The first thing I actually dyed was the throw these pods are resting on! I used a navy dye pod for this. (Read on for why the stitching didn’t dye.)
Dress the first: vintage St. Michael’s shirt dress with bleached patches.
The body of the dress is 100% cotton which is ideal for machine dyeing. Machine dyes are suited for natural fabrics like cotton and linen. For dyeing synthetics, you need temperatures upwards of 100 degrees that you don’t get in a washing machine.
Dress the second: sailor collar shift made by my tailor. The body fabric is possibly a cotton/poly blend which should lead to interesting results as the cotton threads will dye but the polyester won’t.
I’m hoping it makes the coffee stain less noticeable though!
Step 1: Weigh the dresses. 1 dye pod will dye upto 600g of fabric to the full shade. These are just a smidge over the limit so I’ll take that chance.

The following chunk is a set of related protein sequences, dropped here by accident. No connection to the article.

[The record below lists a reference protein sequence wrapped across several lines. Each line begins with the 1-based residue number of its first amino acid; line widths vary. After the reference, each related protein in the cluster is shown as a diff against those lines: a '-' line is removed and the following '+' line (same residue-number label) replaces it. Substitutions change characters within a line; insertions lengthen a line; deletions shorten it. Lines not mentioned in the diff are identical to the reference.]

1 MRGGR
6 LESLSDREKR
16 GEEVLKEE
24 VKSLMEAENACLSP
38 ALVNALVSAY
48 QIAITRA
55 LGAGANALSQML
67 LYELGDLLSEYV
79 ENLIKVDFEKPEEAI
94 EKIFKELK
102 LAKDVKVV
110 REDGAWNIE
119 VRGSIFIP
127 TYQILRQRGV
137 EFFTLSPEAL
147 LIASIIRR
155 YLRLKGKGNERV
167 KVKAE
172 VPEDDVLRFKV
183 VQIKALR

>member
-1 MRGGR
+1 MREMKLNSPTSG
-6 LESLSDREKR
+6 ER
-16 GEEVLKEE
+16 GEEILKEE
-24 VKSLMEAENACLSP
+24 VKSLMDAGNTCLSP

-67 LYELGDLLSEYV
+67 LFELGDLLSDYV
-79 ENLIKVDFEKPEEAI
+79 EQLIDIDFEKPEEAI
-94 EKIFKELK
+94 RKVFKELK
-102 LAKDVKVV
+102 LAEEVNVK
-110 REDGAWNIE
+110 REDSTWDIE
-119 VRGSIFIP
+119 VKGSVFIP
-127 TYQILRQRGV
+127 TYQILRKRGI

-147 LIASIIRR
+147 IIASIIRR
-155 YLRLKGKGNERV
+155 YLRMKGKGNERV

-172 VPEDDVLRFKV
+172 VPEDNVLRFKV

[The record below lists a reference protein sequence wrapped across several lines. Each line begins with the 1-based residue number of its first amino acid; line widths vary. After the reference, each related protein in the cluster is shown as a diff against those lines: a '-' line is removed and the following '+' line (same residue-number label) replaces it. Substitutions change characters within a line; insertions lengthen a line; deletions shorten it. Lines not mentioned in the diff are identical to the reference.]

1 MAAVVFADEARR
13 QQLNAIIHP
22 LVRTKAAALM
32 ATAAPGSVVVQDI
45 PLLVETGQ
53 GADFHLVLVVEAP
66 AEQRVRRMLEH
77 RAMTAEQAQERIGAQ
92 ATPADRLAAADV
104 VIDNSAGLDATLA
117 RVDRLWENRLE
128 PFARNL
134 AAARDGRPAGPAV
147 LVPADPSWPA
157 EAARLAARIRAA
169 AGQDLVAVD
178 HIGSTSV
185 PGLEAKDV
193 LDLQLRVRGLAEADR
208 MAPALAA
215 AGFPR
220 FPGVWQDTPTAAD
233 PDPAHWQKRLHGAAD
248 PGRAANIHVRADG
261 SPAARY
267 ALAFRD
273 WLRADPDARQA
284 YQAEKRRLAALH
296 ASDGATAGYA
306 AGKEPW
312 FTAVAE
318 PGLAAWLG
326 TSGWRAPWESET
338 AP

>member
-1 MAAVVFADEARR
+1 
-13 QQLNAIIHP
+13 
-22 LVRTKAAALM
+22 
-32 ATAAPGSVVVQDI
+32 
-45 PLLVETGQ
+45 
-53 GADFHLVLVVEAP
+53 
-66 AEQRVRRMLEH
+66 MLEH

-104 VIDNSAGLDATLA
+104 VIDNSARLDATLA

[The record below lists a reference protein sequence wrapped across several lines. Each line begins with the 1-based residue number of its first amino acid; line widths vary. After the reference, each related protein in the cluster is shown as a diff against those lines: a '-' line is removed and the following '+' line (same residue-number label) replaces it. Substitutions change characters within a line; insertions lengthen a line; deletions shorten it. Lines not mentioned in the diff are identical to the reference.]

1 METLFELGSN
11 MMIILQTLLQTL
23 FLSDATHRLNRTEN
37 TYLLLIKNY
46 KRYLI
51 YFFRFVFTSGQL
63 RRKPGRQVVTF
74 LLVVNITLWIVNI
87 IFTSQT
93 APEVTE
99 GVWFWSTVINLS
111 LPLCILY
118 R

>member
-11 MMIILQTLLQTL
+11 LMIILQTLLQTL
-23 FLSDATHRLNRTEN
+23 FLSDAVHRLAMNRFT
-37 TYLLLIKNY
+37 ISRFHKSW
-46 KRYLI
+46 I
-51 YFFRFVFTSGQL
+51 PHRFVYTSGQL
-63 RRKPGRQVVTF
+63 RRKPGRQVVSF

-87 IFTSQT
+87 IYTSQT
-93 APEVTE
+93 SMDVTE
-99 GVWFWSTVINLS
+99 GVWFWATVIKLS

Step 2: Wet the dresses either by running a short cycle in the machine or just dunking in the sink.
Step 3: into the machine with the opened dye pod! The instructions recommend a 40 degree wash, however everything I’ve read about machine dyeing suggests that the longest, hottest cycle your clothes can tolerate will produce the best results. I’m dyeing these at 60 degrees in the longest cycle this machine will do.
After the dye cycle, I ran another cycle with regular detergent, and here are the results! The cotton/poly blend sailor dress has dyed along the original weave pattern which used to be cream and brown but now is cream and navy.
And a surprise with the vintage shirt dress! The lace trim and stitching turned out to be polyester which didn’t dye but created a beautiful contrast instead. Much prettier than expected!
A close up of the results. I love the little surprises that machine dyeing can create!